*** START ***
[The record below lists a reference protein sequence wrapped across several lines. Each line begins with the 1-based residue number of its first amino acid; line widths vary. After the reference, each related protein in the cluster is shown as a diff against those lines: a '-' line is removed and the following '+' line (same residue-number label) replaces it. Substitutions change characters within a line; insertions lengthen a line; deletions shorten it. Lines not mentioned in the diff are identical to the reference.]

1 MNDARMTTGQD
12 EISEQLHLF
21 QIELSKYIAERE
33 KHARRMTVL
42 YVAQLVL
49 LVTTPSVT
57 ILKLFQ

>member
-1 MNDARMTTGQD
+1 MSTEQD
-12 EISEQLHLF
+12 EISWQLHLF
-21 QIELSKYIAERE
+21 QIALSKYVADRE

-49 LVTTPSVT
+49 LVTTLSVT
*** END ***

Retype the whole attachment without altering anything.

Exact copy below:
[The record below lists a reference protein sequence wrapped across several lines. Each line begins with the 1-based residue number of its first amino acid; line widths vary. After the reference, each related protein in the cluster is shown as a diff against those lines: a '-' line is removed and the following '+' line (same residue-number label) replaces it. Substitutions change characters within a line; insertions lengthen a line; deletions shorten it. Lines not mentioned in the diff are identical to the reference.]

1 MNDARMTTGQD
12 EISEQLHLF
21 QIELSKYIAERE
33 KHARRMTVL
42 YVAQLVL
49 LVTTPSVT
57 ILKLFQ

>member
-1 MNDARMTTGQD
+1 MSTEQD
-12 EISEQLHLF
+12 EISWQLHLF
-21 QIELSKYIAERE
+21 QIALSKYVADRE

-49 LVTTPSVT
+49 LVTTLSVT